“I am so sorry, tiger.” The holomatrix pursed her lips. “But you have insufficient funds!” Her green eyeshadow glowed. A low-cut top squeezed her holographic breasts. Cutoff shorts rode up silky translucent thighs.

Will’s holovisor buzzed against his temples. His wife Trudy and their three-year-old son Henry would only be at the park for twenty minutes. “Review accounts,” he said.

The holomatrix danced into the background. She perched on an invisible stool and blew kisses. A three-dimensional menu screen sprawled, framed by neon borders. Will tapped the air, clicked each account.

Overdrawn.

Overdrawn.

Blocked.

Blocked.

“Damn it, Trudy!” Will flicked the menu aside. “I can’t just have my money, can I?”

You agreed to those dual control accounts, he thought. He knew. It’s not Trudy’s fault.

The sultry holomatrix strutted into the foreground. Her legs ghosted through the coffee table. “I really want to play, cowboy. But you’ll have to add some points.”

“I’m working on it, airhead!” Will snapped. “Think, think!” He had to have accounts that Trudy didn’t know about.

You do, idiot, he realized. They’re overdrawn from yesterday’s park excursion.

Will collapsed on the couch. “Your old man’s a screw up, Henry.” He’d never win back his money. All his direct deposits went into Trudy accounts now.

The holomatrix’s face smeared behind Will’s tears. “Poor, baby. I can cheer you up. Just add more points.”

“Look what you did to me, you money-sucking CPU!” Will detached the holovisor and tossed it across the couch. “I hate you.”

Cut your losses. Trudy was right. If she can’t trust you with your family’s money. Your family’s future . . .

“Future,” he whispered. He leapt off the couch and darted into the office. He rummaged through the file cabinet until he found it: paperwork for Henry’s college fund. Trudy had forgotten. They had joint access.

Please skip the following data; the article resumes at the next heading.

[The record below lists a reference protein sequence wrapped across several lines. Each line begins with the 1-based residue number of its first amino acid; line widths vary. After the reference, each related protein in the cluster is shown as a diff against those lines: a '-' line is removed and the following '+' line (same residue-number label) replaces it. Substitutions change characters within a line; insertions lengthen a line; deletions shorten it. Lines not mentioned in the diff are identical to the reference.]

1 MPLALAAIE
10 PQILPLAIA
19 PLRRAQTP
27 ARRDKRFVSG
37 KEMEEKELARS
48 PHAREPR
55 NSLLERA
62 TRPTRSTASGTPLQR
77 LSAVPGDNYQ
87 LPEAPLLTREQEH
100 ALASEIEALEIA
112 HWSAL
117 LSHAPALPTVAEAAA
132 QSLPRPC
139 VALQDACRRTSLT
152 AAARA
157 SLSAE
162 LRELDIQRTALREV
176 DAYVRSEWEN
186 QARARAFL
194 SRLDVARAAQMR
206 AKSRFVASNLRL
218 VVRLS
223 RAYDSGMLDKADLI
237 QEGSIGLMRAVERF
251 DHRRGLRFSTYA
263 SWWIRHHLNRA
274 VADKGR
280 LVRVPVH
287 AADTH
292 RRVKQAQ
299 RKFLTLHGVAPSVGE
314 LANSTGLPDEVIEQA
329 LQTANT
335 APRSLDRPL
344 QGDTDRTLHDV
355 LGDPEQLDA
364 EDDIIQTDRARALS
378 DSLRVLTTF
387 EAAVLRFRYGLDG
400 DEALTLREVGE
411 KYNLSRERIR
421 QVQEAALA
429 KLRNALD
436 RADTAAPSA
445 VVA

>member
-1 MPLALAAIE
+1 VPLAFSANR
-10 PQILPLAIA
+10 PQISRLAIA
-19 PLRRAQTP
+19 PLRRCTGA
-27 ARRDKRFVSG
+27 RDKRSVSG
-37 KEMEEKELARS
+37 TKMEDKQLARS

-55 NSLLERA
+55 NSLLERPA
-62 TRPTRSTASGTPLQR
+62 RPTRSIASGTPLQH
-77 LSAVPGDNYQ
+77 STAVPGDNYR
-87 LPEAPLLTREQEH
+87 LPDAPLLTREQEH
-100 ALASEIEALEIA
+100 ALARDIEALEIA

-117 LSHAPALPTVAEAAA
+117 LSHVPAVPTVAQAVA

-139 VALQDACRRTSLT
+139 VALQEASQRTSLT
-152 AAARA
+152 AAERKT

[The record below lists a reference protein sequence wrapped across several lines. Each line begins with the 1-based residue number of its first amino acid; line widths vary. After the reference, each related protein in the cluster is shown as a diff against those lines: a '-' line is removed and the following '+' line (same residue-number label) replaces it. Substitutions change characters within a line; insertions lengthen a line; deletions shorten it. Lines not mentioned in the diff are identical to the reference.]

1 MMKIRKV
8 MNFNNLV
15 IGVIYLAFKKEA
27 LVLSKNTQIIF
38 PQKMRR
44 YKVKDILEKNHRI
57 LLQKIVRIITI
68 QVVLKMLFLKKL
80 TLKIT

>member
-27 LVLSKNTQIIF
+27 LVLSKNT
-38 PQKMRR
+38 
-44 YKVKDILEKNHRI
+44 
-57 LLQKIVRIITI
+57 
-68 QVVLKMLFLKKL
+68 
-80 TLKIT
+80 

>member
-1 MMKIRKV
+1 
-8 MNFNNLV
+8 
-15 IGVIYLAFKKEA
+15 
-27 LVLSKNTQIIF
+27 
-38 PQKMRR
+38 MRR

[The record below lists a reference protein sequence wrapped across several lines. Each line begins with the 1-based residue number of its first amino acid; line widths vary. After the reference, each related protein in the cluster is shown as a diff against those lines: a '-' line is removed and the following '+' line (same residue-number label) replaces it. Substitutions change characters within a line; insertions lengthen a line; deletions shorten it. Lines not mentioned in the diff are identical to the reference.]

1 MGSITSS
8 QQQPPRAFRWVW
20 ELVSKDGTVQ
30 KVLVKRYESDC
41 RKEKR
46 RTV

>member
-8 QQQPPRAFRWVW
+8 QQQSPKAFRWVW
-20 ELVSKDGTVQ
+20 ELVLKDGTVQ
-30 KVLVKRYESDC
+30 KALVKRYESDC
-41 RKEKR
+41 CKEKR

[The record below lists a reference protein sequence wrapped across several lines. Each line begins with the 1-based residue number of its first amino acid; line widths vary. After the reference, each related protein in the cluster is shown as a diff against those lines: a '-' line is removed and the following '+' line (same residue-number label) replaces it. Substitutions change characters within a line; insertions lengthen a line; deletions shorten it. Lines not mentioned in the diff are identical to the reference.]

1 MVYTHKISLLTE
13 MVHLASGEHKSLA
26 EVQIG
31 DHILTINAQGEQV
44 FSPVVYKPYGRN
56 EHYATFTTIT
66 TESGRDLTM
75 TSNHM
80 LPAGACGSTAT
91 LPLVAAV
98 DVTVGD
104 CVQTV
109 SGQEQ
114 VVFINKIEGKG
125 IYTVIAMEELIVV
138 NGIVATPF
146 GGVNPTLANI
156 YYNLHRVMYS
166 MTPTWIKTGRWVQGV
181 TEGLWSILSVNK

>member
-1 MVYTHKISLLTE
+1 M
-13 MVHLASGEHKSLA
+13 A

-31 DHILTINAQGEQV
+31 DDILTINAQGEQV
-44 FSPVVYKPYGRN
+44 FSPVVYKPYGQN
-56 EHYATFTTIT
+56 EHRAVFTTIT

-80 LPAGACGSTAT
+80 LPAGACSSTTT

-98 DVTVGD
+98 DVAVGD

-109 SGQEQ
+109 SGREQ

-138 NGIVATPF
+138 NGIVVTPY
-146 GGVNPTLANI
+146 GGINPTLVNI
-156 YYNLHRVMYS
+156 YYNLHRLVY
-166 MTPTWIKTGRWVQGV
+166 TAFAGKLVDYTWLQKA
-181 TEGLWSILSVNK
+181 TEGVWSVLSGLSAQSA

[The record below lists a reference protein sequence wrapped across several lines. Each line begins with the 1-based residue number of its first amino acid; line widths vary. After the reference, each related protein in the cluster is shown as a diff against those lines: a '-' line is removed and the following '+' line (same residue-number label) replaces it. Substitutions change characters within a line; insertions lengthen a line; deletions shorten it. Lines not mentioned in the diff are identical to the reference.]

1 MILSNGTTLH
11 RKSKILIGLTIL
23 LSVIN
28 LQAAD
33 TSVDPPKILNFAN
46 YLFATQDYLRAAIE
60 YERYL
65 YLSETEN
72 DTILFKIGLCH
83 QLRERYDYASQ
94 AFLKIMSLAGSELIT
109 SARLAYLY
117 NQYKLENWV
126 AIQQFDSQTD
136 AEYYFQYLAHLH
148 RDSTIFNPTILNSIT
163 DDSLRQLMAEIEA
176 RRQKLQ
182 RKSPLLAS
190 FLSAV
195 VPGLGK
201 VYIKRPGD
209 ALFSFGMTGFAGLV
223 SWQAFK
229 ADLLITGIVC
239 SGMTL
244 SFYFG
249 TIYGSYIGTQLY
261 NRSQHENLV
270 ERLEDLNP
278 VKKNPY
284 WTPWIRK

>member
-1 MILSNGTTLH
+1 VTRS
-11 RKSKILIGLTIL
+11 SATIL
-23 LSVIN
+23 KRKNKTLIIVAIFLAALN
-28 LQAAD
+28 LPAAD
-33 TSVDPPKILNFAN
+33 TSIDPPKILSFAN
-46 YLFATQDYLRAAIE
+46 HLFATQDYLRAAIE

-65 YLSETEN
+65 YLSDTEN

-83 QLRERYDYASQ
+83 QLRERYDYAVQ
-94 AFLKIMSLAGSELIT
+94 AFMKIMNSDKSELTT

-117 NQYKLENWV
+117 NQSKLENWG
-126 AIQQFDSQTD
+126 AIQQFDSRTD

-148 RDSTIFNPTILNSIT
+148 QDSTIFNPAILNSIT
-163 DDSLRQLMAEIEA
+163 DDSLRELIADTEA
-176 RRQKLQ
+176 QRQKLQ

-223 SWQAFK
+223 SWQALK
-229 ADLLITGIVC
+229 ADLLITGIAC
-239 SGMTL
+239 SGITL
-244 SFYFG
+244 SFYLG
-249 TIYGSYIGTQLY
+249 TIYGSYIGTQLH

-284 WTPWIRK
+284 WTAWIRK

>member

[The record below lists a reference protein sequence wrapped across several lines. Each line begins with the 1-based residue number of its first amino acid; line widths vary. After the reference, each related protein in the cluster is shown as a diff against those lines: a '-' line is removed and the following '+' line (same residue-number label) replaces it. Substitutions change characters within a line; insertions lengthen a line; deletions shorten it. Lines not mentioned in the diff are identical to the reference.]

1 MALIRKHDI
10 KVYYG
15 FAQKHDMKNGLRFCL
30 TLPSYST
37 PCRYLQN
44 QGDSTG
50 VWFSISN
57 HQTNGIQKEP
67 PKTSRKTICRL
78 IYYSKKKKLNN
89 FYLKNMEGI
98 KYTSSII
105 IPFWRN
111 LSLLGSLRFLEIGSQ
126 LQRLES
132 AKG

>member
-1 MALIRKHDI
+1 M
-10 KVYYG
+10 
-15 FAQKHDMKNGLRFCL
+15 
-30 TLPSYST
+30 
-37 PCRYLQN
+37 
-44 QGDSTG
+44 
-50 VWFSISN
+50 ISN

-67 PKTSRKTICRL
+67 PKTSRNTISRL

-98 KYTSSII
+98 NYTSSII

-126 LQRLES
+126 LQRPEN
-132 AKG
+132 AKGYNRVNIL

He raced back into the living room, clutching the account statement, and secured the holovisor back over his head. He strapped it into place and powered up.

“Welcome to Cyber Casino!” The holomatrix glowed back into existence, spun, and struck a pose. “Care to place a bet?”

“One second, sweetheart.” Will clicked the spherical account icon, scrolled the options, and tapped “Add New Account.”

He hastily dictated the routing number and account number, followed by his social. A loading icon swirled over the menu. “Please wait while we verify with your financial institution,” the holomatrix teased.

The icon swirled. And swirled.

It never takes this long.

He wiped his palms on his pants. “Come on, come on!”

Trudy’s not stupid. She got to this account too, I’ll bet.

A cash register sound-effect rang in Will’s ears. “Accepted!” The funds appeared. It wasn’t as much as he remembered. He had meant to contribute more over the past few years.

Maybe you pilfered before?

He took a shuddery breath. “Convert total amount to points.” His chest pounded. Head throbbed.

You’re going to lose it all.

“I could double it. Triple it. All for Henry.”

Like hell.

“If I lose, I’ll find a way to replace it.”

How?

“Trudy never checks this account. I have time.”

“Care to place a bet, sir?” The holomatrix pleaded.

“Slots,” Will said. “500 points.”

The holomatrix grinned. “All right!” A three-dimensional slot machine appeared in front of her. She bent and tugged the handle. “Let’s get lucky!”

The holovisor zoomed in as neon symbols spun in three columns. Cherries, dollar signs, and lucky sevens rushed past Will’s eyes.

Jackpot.

Jackpot.

Will clutched his chest. Gasped for air.

“JACKPOT!” she screamed with ecstasy. Holographic gold coins rained over their real life living room, clinking in Will’s ears. Photonic fireworks exploded inside the visor. Will’s points doubled, tripled, quadrupled.

“Yes!” he shouted. “Baby, you’re the best!”

Will did a quick calculation. Converted back to cash, he could double Henry’s college fund—which he’d never touch again—but also refund his secret accounts. He was back in business.

The holomatrix batted her eyes. Neon eyeshadow glowed. “How about it, slugger? Double or nothing?”

Will’s palms sweat. He checked the time. Trudy would be gone at least another ten minutes. “I’m feelin’ lucky, angel. Let’s do it.”

Kevin M. Folliard

Kevin M. Folliard

Kevin M. Folliard is a Chicagoland writer whose published fiction includes scary stories collections Christmas Terror Tales and Valentine Terror Tales, and adventure novels such as Jimmy Chimaera & the Temple of Champions. His work has also been collected by Sanitarium Magazine, Flame Tree Publishing, Black Bed Sheet Books, and more.
Kevin M. Folliard

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